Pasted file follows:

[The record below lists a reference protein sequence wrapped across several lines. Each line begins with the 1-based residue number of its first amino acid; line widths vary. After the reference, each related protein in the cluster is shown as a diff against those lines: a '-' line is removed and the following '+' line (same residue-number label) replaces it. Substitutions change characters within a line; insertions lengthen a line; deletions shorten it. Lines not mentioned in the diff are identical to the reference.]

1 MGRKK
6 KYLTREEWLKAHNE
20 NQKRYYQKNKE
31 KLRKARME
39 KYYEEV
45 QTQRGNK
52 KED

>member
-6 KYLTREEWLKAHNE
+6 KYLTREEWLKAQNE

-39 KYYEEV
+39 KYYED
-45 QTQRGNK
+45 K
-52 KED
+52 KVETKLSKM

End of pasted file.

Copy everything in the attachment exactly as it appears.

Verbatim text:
[The record below lists a reference protein sequence wrapped across several lines. Each line begins with the 1-based residue number of its first amino acid; line widths vary. After the reference, each related protein in the cluster is shown as a diff against those lines: a '-' line is removed and the following '+' line (same residue-number label) replaces it. Substitutions change characters within a line; insertions lengthen a line; deletions shorten it. Lines not mentioned in the diff are identical to the reference.]

1 MGRKK
6 KYLTREEWLKAHNE
20 NQKRYYQKNKE
31 KLRKARME
39 KYYEEV
45 QTQRGNK
52 KED

>member
-6 KYLTREEWLKAHNE
+6 KYLTREEWLKAQNE

-39 KYYEEV
+39 KYYED
-45 QTQRGNK
+45 K
-52 KED
+52 KVETKLSKM